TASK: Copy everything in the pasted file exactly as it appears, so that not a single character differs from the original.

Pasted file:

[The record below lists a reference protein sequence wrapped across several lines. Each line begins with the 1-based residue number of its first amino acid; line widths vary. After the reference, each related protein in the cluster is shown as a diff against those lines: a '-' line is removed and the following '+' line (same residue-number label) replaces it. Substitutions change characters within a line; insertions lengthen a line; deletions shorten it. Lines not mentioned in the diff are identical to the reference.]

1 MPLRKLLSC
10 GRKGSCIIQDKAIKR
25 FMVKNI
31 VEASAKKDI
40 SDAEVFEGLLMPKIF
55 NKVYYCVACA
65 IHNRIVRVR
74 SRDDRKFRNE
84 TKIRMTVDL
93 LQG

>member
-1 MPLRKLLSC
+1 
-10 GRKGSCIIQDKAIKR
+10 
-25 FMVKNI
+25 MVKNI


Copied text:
[The record below lists a reference protein sequence wrapped across several lines. Each line begins with the 1-based residue number of its first amino acid; line widths vary. After the reference, each related protein in the cluster is shown as a diff against those lines: a '-' line is removed and the following '+' line (same residue-number label) replaces it. Substitutions change characters within a line; insertions lengthen a line; deletions shorten it. Lines not mentioned in the diff are identical to the reference.]

1 MPLRKLLSC
10 GRKGSCIIQDKAIKR
25 FMVKNI
31 VEASAKKDI
40 SDAEVFEGLLMPKIF
55 NKVYYCVACA
65 IHNRIVRVR
74 SRDDRKFRNE
84 TKIRMTVDL
93 LQG

>member
-1 MPLRKLLSC
+1 
-10 GRKGSCIIQDKAIKR
+10 
-25 FMVKNI
+25 MVKNI